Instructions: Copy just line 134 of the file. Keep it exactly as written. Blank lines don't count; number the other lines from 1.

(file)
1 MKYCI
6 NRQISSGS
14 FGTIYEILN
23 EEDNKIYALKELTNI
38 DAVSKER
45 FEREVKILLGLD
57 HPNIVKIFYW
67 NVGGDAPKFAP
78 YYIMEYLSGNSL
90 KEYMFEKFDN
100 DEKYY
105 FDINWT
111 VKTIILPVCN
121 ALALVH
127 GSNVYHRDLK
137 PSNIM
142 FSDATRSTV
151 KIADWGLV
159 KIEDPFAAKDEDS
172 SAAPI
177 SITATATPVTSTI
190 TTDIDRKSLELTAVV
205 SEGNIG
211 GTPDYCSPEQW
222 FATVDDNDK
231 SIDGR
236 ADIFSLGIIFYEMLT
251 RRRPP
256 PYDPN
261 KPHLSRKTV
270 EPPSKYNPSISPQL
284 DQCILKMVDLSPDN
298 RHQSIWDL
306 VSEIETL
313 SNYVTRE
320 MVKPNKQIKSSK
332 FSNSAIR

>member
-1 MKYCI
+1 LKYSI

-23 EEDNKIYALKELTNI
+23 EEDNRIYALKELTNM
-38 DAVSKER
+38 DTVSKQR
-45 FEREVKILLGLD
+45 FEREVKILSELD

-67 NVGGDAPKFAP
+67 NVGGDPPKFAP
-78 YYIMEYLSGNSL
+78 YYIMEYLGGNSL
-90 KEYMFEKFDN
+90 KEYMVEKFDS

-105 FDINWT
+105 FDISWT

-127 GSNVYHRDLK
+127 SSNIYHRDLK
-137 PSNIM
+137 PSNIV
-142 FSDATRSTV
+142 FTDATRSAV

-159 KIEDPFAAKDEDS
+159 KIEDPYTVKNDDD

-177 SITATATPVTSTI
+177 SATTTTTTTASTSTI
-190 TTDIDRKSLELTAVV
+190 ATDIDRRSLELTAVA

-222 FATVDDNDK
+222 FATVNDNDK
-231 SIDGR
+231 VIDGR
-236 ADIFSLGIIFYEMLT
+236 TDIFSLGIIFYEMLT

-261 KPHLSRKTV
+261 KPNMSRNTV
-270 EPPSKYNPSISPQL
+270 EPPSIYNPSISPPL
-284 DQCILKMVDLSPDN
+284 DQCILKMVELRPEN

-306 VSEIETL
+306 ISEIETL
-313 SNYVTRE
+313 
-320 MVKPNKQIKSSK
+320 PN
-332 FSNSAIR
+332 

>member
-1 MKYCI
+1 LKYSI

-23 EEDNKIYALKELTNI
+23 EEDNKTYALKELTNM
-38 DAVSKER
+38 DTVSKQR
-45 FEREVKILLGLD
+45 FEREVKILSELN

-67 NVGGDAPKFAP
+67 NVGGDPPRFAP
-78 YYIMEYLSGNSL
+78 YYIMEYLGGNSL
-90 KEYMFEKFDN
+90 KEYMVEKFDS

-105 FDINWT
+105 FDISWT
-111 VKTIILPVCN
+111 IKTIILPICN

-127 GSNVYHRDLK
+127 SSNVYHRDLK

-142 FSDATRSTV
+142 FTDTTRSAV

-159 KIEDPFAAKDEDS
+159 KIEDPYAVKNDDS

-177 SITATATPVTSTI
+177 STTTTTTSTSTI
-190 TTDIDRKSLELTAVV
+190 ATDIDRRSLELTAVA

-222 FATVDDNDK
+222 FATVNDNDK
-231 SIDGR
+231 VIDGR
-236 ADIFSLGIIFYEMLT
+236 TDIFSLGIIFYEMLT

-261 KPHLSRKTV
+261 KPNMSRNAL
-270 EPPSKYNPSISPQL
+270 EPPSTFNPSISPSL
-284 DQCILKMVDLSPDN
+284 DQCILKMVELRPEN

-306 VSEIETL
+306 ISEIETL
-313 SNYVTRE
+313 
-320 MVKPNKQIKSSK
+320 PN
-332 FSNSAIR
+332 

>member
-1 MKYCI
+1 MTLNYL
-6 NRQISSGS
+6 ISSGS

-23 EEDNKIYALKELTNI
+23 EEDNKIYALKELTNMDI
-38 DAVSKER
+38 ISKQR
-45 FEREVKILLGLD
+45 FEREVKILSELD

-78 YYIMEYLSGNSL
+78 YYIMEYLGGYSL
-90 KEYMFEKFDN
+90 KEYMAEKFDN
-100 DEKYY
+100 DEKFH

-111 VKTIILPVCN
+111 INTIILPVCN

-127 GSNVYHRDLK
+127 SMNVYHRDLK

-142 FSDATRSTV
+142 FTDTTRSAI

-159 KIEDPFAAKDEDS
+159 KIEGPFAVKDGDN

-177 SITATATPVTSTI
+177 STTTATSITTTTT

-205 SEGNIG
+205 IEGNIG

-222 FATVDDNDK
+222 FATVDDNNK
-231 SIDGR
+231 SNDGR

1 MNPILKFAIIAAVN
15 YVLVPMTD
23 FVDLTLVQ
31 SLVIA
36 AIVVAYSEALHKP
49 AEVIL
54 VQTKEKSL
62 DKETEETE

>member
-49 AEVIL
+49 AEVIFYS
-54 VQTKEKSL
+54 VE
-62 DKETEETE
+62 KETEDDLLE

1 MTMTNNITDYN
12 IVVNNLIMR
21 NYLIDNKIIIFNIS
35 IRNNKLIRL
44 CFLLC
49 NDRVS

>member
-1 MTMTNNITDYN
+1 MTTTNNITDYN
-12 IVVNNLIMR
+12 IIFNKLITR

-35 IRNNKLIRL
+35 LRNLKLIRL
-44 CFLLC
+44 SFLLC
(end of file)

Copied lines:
-332 FSNSAIR